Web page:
Foliar Nematodes

While most nematodes are soil-dwelling, the foliar nematode Aphelenchoides lives only briefly in soil.
Foliar Nematodes - Articles


Piggy-back Plant

More importantly, it lives on the above-ground portions of plants, often without causing any obvious symptoms. Aphelenchoides like all other nematodes is a non-segmented roundworm. Compared to other plant-infecting species, it is rather large, often 0.5 to 1.2 mm (0.02 to 0.05 in.) long. It has a fine, needle-like, hollow spear mouth part (stylet; a structure characteristic of plant parasitic nematodes and lacking in free-living and animal parasitic nematodes) that is pushed into the plant cell. The worm forces enzymes through the stylet into the cell where cell components are digested and then drawn back into the nematode's digestive system through the stylet. Of the more than 220 known species in this genus, the most important species on ornamentals are Aphelenchoides besseyi, A. fragariae, and A. ritzemabosi.

Many different plants are susceptible to Aphelenchoides including African violet, Anthurium, Boston fern (Nephrolepis), bird's-nest fern (Asplenium), columbine, begonia, Crossandra, Cyclamen, gloxinia, Dahlia, Gerbera, Hibiscus, Lantana, Mimulus, geranium, cineraria, Primula, Ranunculus, Thanksgiving cactus, India rubber tree (Ficus elastica) and iris.

The nematodes can remain on the outside of the plant or can force its way into leaf and stem tissue. Wetness on the stems and leaves provides an excellent environment for their movement. Splashing water during irrigation readily moves the nematodes from leaf to leaf and plant to plant. In some cases such as certain types begonias (Elatior), it can move into the water conducting tissue and develop large populations without causing any symptoms. Optimum temperatures for foliar nematode development are between 21 and 24C (70-75F). The nematode reproduces by laying eggs which hatch to release a larva. The larva molts as it enlarges and develops into a mature worm.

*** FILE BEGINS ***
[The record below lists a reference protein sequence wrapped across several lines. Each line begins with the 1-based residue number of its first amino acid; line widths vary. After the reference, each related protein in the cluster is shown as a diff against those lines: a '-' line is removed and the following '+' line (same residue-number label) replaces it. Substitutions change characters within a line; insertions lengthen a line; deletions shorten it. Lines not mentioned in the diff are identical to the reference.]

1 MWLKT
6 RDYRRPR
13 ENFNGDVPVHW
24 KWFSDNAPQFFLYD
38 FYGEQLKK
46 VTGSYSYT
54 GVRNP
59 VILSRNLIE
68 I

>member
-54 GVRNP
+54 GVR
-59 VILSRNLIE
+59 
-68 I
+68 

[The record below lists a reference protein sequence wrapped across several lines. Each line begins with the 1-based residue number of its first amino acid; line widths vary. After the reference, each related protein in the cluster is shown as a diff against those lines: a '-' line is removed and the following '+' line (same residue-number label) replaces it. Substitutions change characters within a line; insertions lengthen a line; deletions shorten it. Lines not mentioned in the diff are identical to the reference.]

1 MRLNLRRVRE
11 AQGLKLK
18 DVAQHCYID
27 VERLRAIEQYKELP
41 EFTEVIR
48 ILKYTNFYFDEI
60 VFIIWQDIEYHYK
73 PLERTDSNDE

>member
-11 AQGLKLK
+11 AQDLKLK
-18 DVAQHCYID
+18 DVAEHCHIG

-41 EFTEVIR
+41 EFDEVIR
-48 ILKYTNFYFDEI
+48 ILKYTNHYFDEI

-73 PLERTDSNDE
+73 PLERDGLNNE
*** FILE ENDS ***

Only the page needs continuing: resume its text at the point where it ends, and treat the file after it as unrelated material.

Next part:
• Yellow, brown to purple to black wet-looking areas on leaves
  • Angular, yellow areas on the leaf bounded by the veins of the leaf
  • General yellowing, reddening, or bronzing of leaves, not limited in shape by veins (begonia)
  • Death of leaves that remain attached to the plant
  • Cupping and distortion of leaves (African violets especially)
  • Small, sunken areas on the undersides of leaves
  • Stunting of the entire plant
  • Chlorosis similar to iron deficiency

Plants with symptoms characteristically occur in scattered clumps because of the splashing of nematodes from one or two plants to neighboring plants.


Remove tissue showing symptoms or symptomless tissue you desire to examine.

Using tweezers, needles, or some other clean instrument, tear the tissue into small pieces in a clean drop of water in a clear glass container or on a microscope slide. Use as little water as possible but enough so that some of the pieces are submerged. Allow the pieces to soak for a few minutes.

Using at least 10X magnification, look for small worms moving in rapid, snake-like motions. It is important to have the lighting correct and a dark background color to see the worms. The nematodes will sink to the bottom of the container over time.


  • Plant nematode-free material.
  • Discard infected plants.
  • Do not use overhead watering.
  • Space plants well so that any splashing during watering is minimized and plant surfaces dry quickly.
  • If foliar nematodes are encountered, examine symptomless begonias for the presence of the worms.

While some insecticides greatly suppress the activity of foliar nematodes and can reduce the nematode population, none are known to totally eliminate foliar nematode from an infected plant. In some cases, the rate of insecticide necessary to suppress this nematode is phytotoxic to the plant.

Prepared by Gary W. Moorman, Professor of Plant Pathology